NC teen: Nose ring more than fashion, it's faith

RALEIGH, N.C. – A soft-spoken 14-year-old's nose piercing has landed her a suspension from school and forced her into the middle of a fight over her First Amendment right to exercise her religion.

Ariana Iacono says she just wants to be a normal teenager at Clayton High School, about 15 miles southeast of Raleigh. She has been suspended since last week because her nose ring violates
the Johnston County school system's dress code.

"I think it's kind of stupid for them to kick me out of school for a nose piercing," she said. "It's in the First Amendment for me to have freedom of religion."

Iacono and her mother, Nikki, belong to the Church of Body Modification, a small group unfamiliar to rural North Carolina, but one with a clergy, a statement of beliefs and a formal process for
accepting new members.

It's enough to draw the interest of the state chapter of the American Civil Liberties Union, which has contacted school officials with concerns that the rights of the Iaconos are being
violated by the suspension.

The Iaconos say the school system is ignoring its own dress code policy, which allows exemptions on religious grounds. The effect, Nikki Iacono, 32, says, is that Johnston County school officials
are setting themselves up as judges of what constitutes a "real"

"We pretty much flat-out asked them, what guidelines are you following? What do you need to establish a sincere religious belief?," she said. "We were told that if we were Hindu, or she were
Muslim, it would be different."

On Tuesday, after her first suspension ended, Ariana
went back to school with her mother — and her nose ring. She was
suspended again, this time for five days. If she comes back to school on
Sept. 21 with the nose stud, she'll face a 10-day suspension or
referral to "alternative schooling," Nikki Iacono said

This is a story taken from yahoo headlines. They claim to be from the church of Church of Body Modification. Would love to hear some thoughts on this. Why do people always feel the need to create religions to do what they please? Why not just wear the piercing or modify your body without trying to make it religious. Freedom of expression should be the front runner not freedom of religion.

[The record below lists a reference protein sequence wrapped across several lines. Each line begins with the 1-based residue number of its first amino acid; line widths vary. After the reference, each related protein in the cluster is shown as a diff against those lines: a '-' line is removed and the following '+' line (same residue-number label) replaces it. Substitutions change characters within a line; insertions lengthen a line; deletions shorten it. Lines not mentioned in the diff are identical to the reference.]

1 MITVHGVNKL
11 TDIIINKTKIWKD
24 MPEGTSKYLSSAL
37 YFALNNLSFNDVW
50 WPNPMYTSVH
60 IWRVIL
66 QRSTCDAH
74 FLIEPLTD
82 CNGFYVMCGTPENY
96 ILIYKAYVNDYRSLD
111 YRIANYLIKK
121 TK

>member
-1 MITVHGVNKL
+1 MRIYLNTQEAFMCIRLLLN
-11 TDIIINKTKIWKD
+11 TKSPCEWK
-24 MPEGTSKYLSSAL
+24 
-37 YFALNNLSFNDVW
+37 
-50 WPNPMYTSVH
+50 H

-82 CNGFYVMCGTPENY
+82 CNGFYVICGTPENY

Views: 345

Comment by Yet Another Atheist on September 17, 2010 at 11:01am
This isn't a religion. What a stupid fucking story.
Comment by Michael Jon Axl on September 17, 2010 at 11:09am
My point exactly.
Comment by Fancy Nancy on September 18, 2010 at 4:18am
Yeah but credit to the girl ... the law is an ass isn't it? She planning to be a lawyer?
Comment by Jon Heim on September 18, 2010 at 4:28am
I actually already posted about this. lol
Comment by Michael Jon Axl on September 20, 2010 at 10:14am
Sorry Jon but I don't and I didn't see were you posted this story. If I had i would not have posted it. But you can never have enough information on the internet.

To shine, I see your point but what is the reason for having a religion in the first place. We need to somehow cut back on how people cling to a religion no matter what it is or religions will be around forever. Not all are bad and not all people involved in them are bad, but in the long run giving people the option to just keep creating new religions based on their personal beliefs will eventually lead to the creation of a terrible religion. One much worse then Christianity or Islam.
Comment by Velogiraptor on October 23, 2010 at 2:25pm
I would see this as more of a free speech issue than even a religion one. Could she be expelled for having a tattoo? I'm not sure, but there was at least one supreme court decision in support of students wearing black armbands in protest of the Vietnam war as a form of protected speech. Either way, I don't see this as being in any way disruptive to class. It looks more like a case of someone who should never have authority over another human being in a position of authority over other human beings.
Comment by Malcolm on October 23, 2010 at 10:57pm
From Wiki:

In 2002, a member of the Church of Body Modification was fired from a Costco because of an eyebrow ring. When taken to trial, the court ruled in favor of Costco saying that this was not protected under the First Amendment because her religious beliefs did not require her to always wear her eyebrow ring.

A 14-year-old member of the Church was suspended from Clayton High School in North Carolina, USA because a nose stud was against the dress code. The ACLU took the matter to federal court on free speech grounds, and a federal judge ruled in her favor October 8, 2010.


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